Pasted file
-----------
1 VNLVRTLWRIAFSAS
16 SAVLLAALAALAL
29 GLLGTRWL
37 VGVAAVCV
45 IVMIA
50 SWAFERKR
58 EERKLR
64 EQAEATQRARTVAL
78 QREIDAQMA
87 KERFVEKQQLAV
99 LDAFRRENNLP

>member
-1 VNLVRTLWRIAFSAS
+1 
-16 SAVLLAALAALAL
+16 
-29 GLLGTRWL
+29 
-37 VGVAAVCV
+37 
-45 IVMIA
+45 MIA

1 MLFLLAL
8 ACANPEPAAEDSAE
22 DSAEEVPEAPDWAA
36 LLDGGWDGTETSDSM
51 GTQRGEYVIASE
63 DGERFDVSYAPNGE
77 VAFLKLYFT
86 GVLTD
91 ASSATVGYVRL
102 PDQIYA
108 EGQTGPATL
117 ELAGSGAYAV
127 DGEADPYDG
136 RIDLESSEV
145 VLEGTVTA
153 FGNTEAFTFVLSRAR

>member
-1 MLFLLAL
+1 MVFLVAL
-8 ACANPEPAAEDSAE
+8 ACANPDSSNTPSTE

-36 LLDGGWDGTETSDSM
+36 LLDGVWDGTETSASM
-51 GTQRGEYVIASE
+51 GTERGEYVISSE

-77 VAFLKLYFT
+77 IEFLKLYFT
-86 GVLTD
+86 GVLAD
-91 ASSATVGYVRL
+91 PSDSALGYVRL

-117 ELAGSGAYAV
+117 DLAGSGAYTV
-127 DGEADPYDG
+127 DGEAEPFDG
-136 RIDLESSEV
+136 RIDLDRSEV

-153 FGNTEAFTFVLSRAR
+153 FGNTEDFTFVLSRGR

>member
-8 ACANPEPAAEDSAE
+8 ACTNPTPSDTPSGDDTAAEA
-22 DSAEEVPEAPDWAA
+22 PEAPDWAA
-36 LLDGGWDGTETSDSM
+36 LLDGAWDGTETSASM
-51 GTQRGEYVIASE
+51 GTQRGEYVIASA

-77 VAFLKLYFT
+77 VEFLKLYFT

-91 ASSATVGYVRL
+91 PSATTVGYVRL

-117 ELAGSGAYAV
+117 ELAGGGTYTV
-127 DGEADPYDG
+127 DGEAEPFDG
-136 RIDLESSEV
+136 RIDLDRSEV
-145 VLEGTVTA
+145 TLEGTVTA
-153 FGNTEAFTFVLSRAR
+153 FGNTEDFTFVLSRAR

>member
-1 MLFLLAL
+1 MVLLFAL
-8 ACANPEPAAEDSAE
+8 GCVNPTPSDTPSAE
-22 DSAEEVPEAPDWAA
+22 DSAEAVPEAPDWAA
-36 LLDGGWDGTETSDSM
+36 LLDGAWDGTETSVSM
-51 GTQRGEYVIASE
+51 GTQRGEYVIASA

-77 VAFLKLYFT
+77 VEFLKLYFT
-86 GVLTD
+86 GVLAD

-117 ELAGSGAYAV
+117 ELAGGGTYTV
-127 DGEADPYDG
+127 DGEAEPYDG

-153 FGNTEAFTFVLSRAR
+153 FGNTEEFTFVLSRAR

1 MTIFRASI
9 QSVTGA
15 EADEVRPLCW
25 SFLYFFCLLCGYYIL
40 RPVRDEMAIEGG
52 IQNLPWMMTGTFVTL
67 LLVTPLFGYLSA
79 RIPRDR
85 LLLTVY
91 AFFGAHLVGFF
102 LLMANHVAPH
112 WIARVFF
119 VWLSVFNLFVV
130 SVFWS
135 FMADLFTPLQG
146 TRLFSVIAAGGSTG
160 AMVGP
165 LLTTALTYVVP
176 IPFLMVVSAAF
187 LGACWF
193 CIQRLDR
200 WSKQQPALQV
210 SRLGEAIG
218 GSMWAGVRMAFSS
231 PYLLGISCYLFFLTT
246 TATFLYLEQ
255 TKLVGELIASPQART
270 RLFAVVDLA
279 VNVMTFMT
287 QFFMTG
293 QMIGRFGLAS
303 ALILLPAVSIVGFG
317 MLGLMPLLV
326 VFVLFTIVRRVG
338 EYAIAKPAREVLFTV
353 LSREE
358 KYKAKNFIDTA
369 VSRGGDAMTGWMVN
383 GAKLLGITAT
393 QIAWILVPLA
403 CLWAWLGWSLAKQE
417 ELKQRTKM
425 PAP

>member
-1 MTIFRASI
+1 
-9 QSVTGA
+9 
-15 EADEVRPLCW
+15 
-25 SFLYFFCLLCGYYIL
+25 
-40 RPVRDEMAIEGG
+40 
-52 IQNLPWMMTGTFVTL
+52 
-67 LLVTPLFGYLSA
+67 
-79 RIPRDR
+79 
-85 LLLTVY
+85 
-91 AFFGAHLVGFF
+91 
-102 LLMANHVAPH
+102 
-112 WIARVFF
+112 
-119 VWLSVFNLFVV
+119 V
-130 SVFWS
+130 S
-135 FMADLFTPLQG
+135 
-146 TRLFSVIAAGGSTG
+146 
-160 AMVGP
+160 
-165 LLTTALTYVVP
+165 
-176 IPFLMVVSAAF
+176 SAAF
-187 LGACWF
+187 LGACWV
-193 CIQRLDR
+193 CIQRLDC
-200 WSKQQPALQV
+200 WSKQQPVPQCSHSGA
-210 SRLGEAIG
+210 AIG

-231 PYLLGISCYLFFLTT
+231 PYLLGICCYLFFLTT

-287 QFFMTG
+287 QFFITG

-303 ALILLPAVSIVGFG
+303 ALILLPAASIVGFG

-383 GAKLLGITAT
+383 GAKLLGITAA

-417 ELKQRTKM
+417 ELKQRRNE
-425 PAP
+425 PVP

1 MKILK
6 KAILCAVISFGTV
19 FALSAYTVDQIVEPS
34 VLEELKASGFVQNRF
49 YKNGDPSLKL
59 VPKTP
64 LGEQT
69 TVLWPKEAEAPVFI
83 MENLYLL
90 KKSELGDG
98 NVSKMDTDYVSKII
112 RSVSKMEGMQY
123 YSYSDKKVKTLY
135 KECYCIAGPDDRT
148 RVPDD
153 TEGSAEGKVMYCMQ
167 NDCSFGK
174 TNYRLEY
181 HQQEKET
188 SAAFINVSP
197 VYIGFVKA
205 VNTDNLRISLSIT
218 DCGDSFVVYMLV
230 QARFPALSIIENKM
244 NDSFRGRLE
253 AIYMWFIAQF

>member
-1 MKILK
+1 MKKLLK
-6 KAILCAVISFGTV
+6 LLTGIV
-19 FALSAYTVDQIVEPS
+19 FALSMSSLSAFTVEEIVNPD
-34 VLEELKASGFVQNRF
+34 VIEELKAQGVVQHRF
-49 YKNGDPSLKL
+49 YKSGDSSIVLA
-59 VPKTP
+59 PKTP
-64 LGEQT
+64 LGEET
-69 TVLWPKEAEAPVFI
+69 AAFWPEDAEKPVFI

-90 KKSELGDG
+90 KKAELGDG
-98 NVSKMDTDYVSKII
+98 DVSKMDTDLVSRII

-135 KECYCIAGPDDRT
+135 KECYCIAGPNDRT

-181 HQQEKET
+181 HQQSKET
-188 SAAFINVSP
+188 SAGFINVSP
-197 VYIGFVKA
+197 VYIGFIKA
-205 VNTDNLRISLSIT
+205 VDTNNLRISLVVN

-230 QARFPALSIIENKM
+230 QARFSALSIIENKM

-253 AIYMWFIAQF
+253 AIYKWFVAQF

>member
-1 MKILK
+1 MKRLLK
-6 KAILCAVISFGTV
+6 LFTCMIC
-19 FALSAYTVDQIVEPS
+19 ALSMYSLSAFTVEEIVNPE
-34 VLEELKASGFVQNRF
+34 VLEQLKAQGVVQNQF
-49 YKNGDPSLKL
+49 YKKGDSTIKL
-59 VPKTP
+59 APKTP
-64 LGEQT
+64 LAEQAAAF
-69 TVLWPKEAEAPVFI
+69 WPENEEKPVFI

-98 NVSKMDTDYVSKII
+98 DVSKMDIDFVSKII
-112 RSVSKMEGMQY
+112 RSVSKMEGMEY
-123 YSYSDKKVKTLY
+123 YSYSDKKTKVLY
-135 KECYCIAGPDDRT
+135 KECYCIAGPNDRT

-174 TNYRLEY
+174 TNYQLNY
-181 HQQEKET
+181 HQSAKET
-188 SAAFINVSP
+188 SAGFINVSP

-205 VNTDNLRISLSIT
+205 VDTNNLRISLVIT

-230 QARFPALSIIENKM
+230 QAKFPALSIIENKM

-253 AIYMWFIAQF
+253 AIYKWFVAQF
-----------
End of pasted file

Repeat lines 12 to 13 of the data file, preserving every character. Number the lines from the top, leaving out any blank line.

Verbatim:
>member
-1 VNLVRTLWRIAFSAS